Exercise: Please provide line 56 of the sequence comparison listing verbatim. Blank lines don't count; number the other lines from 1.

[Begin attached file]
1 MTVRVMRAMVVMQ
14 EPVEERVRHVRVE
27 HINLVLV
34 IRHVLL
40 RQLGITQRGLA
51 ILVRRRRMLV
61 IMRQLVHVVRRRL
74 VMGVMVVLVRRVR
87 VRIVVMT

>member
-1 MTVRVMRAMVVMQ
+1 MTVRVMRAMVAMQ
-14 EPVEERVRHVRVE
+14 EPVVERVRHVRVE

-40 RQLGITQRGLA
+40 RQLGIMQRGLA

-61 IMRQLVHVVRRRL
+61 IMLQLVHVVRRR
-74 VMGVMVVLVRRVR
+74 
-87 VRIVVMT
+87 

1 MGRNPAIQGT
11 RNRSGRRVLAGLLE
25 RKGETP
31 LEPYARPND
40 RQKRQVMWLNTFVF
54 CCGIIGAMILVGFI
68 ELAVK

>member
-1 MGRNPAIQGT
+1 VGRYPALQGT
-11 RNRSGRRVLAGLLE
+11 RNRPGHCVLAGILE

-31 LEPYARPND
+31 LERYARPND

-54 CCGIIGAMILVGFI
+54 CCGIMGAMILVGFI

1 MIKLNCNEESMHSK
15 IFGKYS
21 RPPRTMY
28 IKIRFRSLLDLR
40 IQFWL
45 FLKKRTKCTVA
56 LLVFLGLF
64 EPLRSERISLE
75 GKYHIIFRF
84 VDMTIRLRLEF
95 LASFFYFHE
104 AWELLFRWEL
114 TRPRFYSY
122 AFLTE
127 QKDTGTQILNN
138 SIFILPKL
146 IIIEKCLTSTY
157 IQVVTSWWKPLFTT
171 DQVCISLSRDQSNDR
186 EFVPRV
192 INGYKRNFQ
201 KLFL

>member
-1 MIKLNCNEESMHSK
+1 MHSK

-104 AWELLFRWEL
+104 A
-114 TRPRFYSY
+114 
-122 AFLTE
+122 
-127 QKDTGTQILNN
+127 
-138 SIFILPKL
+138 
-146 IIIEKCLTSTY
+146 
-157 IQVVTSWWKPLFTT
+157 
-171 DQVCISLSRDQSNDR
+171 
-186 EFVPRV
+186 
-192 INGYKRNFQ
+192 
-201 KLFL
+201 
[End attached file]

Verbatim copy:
157 IQVVTSWWKPLFTT